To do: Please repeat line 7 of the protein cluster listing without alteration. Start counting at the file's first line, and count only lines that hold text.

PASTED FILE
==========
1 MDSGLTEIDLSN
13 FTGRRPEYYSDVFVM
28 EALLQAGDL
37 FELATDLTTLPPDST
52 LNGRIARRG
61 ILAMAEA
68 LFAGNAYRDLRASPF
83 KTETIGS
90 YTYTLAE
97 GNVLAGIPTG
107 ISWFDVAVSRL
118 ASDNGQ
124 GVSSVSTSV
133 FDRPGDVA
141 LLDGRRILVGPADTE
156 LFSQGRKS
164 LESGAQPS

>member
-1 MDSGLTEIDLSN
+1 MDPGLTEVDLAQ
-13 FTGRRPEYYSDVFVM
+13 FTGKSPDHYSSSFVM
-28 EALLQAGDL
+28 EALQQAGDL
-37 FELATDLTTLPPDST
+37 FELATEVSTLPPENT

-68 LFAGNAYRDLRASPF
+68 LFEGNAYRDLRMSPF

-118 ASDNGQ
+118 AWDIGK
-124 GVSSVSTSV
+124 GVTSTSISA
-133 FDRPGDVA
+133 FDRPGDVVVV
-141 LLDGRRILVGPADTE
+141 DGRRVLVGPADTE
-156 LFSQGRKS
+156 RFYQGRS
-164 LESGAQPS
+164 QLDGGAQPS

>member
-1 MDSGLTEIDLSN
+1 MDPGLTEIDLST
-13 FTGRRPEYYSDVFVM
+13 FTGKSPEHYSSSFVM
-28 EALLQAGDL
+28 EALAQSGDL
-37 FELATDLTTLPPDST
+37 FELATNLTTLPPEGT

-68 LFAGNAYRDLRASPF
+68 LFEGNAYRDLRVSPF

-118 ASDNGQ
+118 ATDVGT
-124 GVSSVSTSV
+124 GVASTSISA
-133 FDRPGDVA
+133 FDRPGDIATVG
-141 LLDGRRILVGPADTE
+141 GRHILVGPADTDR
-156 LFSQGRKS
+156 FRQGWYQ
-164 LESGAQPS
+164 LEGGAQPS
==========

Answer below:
68 LFAGNAYRDLRASPF